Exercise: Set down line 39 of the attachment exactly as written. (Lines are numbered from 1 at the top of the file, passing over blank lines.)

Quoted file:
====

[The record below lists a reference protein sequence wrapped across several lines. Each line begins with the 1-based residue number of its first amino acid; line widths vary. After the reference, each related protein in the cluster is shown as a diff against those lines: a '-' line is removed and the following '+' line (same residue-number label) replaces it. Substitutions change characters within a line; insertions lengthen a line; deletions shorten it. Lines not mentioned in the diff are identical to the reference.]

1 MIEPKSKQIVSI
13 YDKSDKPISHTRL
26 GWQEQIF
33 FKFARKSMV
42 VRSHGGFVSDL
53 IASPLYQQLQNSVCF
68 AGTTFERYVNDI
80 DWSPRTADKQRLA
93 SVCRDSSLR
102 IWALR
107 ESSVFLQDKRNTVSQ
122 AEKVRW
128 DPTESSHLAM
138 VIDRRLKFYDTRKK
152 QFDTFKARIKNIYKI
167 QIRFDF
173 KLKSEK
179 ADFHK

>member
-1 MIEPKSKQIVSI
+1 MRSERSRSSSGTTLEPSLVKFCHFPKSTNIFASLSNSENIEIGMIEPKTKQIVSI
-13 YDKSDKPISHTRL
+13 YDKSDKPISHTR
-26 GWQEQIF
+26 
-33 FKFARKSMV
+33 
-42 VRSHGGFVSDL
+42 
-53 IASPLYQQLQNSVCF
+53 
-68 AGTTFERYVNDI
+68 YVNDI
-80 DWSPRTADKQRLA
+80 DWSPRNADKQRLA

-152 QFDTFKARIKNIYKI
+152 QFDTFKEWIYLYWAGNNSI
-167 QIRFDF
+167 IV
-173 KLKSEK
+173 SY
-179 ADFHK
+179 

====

-167 QIRFDF